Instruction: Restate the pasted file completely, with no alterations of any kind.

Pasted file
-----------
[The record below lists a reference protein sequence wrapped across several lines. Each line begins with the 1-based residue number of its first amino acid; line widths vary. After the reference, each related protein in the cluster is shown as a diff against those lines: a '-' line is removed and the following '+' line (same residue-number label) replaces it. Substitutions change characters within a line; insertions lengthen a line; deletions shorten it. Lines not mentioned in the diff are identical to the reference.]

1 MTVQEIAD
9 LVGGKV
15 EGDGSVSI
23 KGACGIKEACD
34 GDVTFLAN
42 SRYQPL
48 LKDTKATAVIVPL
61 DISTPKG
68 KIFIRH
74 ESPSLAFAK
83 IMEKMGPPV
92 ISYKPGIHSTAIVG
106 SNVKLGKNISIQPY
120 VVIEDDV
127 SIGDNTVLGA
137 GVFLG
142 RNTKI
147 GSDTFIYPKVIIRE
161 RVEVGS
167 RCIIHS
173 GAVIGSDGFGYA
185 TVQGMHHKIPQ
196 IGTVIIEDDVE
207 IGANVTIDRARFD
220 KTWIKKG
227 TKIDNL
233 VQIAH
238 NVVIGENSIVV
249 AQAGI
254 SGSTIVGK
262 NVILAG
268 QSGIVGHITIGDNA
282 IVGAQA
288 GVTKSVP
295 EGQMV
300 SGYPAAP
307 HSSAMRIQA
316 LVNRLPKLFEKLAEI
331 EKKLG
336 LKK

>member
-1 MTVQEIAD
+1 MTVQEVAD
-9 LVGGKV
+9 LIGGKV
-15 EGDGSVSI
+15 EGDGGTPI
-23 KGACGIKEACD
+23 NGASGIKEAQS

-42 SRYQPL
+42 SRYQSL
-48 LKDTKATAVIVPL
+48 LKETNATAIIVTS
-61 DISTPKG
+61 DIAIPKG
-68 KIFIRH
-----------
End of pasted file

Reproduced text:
[The record below lists a reference protein sequence wrapped across several lines. Each line begins with the 1-based residue number of its first amino acid; line widths vary. After the reference, each related protein in the cluster is shown as a diff against those lines: a '-' line is removed and the following '+' line (same residue-number label) replaces it. Substitutions change characters within a line; insertions lengthen a line; deletions shorten it. Lines not mentioned in the diff are identical to the reference.]

1 MTVQEIAD
9 LVGGKV
15 EGDGSVSI
23 KGACGIKEACD
34 GDVTFLAN
42 SRYQPL
48 LKDTKATAVIVPL
61 DISTPKG
68 KIFIRH
74 ESPSLAFAK
83 IMEKMGPPV
92 ISYKPGIHSTAIVG
106 SNVKLGKNISIQPY
120 VVIEDDV
127 SIGDNTVLGA
137 GVFLG
142 RNTKI
147 GSDTFIYPKVIIRE
161 RVEVGS
167 RCIIHS
173 GAVIGSDGFGYA
185 TVQGMHHKIPQ
196 IGTVIIEDDVE
207 IGANVTIDRARFD
220 KTWIKKG
227 TKIDNL
233 VQIAH
238 NVVIGENSIVV
249 AQAGI
254 SGSTIVGK
262 NVILAG
268 QSGIVGHITIGDNA
282 IVGAQA
288 GVTKSVP
295 EGQMV
300 SGYPAAP
307 HSSAMRIQA
316 LVNRLPKLFEKLAEI
331 EKKLG
336 LKK

>member
-1 MTVQEIAD
+1 MTVQEVAD
-9 LVGGKV
+9 LIGGKV
-15 EGDGSVSI
+15 EGDGGTPI
-23 KGACGIKEACD
+23 NGASGIKEAQS

-42 SRYQPL
+42 SRYQSL
-48 LKDTKATAVIVPL
+48 LKETNATAIIVTS
-61 DISTPKG
+61 DIAIPKG
-68 KIFIRH